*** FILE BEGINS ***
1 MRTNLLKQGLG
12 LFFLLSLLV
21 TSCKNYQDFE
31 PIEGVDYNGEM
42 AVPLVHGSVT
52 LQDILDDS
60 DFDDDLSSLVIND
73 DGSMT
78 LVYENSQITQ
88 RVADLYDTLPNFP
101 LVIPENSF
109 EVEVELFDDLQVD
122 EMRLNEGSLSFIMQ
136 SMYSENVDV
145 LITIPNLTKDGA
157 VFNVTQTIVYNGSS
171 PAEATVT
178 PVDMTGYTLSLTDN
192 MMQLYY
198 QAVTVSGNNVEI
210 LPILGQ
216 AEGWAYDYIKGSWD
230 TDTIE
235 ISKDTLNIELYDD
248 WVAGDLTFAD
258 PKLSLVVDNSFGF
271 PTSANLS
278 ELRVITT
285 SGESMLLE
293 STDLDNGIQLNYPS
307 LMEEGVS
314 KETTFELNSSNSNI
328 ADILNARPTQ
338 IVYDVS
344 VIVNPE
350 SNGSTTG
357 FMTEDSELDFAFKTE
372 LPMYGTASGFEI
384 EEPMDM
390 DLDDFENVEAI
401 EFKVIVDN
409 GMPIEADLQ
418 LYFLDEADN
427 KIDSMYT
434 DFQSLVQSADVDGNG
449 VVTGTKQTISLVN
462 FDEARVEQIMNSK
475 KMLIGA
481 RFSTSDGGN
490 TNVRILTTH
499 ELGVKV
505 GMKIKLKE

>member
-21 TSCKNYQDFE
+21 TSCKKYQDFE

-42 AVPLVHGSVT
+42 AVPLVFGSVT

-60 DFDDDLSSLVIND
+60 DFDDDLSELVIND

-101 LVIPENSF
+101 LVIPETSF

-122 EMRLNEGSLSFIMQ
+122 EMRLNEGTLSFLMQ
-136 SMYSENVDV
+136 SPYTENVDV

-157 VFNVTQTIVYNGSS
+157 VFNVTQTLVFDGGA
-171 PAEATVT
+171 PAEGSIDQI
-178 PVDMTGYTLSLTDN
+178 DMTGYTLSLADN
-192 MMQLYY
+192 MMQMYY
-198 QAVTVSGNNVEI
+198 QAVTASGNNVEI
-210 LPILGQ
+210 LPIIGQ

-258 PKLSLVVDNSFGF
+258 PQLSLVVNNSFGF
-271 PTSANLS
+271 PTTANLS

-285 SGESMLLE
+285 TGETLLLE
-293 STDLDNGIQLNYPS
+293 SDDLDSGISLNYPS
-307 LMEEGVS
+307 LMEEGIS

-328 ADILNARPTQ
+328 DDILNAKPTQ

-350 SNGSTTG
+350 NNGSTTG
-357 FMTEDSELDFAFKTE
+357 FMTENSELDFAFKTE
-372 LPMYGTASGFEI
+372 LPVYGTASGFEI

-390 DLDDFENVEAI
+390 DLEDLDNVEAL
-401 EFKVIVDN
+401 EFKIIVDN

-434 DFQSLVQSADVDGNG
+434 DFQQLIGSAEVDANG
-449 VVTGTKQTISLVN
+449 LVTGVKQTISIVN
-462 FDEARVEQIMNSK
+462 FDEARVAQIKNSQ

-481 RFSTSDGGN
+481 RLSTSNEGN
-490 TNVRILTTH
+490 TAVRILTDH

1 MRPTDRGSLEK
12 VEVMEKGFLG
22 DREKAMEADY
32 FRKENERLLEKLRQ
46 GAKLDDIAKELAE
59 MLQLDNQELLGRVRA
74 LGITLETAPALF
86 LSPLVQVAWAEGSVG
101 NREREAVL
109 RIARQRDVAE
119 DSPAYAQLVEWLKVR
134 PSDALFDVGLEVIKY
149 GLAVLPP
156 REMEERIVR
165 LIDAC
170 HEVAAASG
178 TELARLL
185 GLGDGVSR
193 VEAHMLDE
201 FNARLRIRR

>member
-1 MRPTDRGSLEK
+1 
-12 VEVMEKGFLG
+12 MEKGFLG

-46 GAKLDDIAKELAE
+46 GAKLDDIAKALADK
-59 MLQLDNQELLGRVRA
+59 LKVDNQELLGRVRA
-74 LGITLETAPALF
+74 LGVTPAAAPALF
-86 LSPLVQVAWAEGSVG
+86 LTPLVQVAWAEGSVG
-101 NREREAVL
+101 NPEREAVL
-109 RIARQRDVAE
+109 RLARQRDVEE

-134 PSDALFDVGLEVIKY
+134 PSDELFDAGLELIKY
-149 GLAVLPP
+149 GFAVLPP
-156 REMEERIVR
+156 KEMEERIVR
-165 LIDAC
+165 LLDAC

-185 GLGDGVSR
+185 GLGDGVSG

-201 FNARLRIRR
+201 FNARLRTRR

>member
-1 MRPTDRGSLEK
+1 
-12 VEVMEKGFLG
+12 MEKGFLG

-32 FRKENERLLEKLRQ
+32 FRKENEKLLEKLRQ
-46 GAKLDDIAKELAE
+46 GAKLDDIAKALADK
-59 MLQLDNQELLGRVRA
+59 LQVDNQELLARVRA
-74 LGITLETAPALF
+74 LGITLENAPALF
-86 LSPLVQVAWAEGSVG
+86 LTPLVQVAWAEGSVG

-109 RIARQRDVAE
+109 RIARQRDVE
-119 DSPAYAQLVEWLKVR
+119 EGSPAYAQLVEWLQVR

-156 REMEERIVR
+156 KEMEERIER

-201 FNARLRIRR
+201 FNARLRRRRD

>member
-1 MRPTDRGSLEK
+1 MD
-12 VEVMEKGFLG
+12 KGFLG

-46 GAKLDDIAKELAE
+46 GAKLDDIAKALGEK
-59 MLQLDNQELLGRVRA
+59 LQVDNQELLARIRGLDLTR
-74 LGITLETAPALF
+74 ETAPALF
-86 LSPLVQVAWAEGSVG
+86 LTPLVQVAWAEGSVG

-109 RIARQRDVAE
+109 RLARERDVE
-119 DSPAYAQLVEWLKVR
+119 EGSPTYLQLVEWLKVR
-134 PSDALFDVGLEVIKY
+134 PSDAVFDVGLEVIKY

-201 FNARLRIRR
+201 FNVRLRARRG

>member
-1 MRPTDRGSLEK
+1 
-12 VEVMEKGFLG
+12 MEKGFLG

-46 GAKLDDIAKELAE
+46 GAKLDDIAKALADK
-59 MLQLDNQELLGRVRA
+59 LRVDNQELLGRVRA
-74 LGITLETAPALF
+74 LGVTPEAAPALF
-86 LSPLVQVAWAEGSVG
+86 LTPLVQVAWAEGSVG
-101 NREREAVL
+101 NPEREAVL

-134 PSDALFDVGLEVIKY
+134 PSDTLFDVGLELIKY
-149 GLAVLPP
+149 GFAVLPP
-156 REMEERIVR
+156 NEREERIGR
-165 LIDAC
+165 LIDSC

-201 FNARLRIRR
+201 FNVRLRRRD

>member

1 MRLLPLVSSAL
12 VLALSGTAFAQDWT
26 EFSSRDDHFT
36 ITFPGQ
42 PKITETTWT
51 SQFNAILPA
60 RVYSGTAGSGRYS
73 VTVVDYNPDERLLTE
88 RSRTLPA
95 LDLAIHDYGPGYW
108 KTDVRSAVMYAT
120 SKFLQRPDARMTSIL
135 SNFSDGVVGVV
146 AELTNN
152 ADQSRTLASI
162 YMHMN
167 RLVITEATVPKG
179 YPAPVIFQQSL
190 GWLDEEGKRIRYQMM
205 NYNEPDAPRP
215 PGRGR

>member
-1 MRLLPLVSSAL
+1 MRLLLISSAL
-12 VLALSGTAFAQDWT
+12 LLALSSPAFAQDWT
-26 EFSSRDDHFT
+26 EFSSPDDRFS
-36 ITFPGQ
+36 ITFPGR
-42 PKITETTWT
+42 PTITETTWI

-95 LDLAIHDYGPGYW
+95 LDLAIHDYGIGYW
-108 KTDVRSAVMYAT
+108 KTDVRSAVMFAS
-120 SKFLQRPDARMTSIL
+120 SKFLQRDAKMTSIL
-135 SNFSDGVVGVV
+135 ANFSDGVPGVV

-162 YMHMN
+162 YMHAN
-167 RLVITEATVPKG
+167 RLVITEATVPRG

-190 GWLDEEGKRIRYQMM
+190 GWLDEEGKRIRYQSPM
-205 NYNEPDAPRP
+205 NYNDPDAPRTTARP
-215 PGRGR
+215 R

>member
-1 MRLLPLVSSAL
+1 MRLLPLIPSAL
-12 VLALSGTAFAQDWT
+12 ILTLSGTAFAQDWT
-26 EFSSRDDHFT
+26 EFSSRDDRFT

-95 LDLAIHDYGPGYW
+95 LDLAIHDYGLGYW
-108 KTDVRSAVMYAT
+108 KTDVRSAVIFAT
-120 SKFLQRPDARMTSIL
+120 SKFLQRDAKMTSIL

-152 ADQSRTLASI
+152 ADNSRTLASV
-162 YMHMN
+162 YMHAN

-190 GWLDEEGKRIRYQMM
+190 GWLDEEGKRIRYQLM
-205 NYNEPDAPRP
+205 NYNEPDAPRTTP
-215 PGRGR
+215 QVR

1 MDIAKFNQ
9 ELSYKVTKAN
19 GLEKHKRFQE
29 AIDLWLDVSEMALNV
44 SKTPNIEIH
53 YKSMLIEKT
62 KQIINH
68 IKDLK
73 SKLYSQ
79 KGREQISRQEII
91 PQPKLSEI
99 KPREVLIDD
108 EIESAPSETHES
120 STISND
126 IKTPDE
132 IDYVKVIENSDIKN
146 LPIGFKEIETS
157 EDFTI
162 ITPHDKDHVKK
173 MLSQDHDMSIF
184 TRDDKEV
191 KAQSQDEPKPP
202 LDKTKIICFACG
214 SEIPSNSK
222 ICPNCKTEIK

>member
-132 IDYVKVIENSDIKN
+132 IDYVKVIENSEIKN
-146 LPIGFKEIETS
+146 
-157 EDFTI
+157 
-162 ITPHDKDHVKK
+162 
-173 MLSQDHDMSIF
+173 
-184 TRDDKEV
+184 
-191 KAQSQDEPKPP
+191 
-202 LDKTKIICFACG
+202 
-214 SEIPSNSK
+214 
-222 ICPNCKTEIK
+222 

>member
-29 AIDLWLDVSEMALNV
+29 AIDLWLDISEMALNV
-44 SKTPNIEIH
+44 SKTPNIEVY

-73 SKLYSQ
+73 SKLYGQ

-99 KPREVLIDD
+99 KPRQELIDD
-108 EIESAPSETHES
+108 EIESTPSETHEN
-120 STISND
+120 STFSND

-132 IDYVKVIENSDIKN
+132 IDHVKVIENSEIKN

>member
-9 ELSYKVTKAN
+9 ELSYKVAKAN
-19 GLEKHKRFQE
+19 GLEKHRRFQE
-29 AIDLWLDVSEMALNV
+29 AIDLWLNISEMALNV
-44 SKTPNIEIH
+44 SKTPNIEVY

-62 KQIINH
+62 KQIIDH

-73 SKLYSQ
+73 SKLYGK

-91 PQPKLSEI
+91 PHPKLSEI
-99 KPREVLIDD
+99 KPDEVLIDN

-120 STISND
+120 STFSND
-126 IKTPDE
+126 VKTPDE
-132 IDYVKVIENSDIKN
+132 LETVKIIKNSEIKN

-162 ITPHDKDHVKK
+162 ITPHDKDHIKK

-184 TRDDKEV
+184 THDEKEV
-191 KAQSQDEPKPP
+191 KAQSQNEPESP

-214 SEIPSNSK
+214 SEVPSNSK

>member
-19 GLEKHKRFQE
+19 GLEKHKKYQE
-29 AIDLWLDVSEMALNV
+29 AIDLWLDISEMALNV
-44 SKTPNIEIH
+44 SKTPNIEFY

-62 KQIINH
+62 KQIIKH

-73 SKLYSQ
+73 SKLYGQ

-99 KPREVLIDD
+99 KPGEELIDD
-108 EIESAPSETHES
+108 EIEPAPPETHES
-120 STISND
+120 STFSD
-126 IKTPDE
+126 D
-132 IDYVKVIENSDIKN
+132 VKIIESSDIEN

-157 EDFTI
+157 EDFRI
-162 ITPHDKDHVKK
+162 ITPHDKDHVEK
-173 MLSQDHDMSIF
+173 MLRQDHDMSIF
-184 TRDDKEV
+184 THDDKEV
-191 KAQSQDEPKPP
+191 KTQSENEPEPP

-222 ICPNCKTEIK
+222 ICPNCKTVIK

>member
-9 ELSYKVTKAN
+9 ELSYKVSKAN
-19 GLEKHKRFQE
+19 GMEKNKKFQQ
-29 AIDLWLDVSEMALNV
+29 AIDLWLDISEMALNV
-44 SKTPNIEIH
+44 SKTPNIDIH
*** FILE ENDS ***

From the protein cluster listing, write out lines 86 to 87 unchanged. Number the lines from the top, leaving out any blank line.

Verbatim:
-307 LMEEGVS
+307 LMEEGIS